Technically, it is no problem to return an
NSMutableString instead of an
NSString. Since the former is a subclass of the latter, an
NSMutableString instance supports everything an
NSString does. If you look at Cocoa, you'll notice, for example, that many alloc/init methods return an instance of a subclass of the class you wanted to create.
In your particular case, I see no problem if the method returns a mutable string because the string has been created locally in that method and is not being used in other places in the class.
Generally, you should probably avoid returning mutable objects if these objects are ivars/properties of the class that returns them. If you do such a thing, the caller of the method could find out that the returned object is mutable and then change its contents without notifying the "owning" instance of the object about the changes.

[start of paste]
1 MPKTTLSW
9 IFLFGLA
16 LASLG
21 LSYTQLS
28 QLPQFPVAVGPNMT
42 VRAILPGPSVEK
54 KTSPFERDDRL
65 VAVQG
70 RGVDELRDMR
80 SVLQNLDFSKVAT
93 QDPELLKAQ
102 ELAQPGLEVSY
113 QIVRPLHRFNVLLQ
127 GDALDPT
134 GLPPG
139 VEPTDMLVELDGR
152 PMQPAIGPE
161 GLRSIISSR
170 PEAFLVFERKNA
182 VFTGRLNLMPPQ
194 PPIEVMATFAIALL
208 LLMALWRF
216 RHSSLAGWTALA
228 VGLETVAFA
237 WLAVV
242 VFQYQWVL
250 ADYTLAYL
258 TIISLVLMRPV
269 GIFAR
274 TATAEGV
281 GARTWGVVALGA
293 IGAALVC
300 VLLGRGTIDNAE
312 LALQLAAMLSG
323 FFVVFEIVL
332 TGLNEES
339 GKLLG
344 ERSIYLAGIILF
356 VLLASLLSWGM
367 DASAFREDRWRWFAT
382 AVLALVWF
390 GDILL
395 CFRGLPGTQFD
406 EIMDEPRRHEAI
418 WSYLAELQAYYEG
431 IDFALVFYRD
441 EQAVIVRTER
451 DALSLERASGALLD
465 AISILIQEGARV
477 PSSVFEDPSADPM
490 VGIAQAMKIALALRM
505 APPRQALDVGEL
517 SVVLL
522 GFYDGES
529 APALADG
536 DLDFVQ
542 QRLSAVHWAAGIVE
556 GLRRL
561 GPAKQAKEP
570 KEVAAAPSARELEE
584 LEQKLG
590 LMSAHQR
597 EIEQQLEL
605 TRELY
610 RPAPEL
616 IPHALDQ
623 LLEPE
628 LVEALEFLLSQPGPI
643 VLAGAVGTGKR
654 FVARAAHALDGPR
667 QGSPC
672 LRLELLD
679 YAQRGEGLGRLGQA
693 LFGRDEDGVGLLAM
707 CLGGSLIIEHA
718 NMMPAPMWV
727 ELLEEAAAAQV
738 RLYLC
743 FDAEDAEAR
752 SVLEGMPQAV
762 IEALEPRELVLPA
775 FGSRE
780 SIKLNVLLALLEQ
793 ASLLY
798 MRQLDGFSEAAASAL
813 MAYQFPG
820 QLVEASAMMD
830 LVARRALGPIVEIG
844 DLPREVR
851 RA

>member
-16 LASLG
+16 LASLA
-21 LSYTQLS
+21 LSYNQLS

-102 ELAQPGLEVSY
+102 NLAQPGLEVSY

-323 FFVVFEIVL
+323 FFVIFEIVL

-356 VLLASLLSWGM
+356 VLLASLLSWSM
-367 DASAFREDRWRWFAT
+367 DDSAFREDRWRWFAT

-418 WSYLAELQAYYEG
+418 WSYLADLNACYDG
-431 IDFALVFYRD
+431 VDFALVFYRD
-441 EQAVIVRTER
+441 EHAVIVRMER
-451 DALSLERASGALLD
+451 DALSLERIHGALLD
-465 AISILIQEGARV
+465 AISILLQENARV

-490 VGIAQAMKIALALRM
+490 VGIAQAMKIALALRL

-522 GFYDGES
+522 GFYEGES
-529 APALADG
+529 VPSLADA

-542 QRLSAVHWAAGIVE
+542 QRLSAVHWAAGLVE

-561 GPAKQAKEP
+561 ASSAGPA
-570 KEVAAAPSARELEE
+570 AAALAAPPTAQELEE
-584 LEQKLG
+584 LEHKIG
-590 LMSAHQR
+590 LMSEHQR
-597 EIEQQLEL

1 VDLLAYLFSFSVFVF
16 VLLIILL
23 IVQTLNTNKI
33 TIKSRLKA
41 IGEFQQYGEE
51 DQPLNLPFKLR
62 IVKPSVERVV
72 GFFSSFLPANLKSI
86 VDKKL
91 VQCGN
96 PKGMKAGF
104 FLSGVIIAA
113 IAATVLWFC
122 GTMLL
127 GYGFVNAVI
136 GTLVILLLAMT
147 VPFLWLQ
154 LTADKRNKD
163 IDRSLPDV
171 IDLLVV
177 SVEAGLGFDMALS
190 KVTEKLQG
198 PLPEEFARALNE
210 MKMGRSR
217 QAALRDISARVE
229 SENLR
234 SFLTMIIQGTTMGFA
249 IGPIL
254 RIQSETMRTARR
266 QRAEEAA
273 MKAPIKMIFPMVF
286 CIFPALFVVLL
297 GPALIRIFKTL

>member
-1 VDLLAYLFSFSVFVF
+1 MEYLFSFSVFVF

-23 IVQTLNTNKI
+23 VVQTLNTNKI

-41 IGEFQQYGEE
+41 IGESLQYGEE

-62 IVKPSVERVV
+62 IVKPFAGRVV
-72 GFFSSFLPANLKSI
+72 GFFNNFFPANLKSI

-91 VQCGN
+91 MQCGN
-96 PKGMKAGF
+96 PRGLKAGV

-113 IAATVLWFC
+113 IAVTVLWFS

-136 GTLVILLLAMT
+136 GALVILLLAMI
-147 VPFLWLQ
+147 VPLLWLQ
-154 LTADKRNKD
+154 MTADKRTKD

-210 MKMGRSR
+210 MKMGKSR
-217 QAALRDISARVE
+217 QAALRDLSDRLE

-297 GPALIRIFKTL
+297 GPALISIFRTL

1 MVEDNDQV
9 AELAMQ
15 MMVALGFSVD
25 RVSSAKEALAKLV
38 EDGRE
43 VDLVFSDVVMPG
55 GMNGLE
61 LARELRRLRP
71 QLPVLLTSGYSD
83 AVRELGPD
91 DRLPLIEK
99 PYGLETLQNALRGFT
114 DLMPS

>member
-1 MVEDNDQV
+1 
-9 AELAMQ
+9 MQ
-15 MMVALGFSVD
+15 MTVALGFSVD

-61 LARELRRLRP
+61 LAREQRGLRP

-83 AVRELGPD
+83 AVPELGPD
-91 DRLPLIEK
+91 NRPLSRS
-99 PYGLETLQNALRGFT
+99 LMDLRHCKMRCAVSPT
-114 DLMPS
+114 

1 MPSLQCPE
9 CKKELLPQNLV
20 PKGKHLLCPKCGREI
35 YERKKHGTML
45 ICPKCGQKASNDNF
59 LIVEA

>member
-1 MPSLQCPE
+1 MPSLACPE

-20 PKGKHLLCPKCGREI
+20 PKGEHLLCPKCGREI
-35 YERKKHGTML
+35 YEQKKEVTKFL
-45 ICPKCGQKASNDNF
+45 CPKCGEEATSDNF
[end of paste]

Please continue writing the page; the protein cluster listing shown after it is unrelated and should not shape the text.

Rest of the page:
Also note that, if you want to return an immutable object,
return [randomString copy]; is only correct under ARC and garbage collection. With manual memory management, it should be
return [[randomString copy] autorelease]; or
return [NSString stringWithString:randomString];.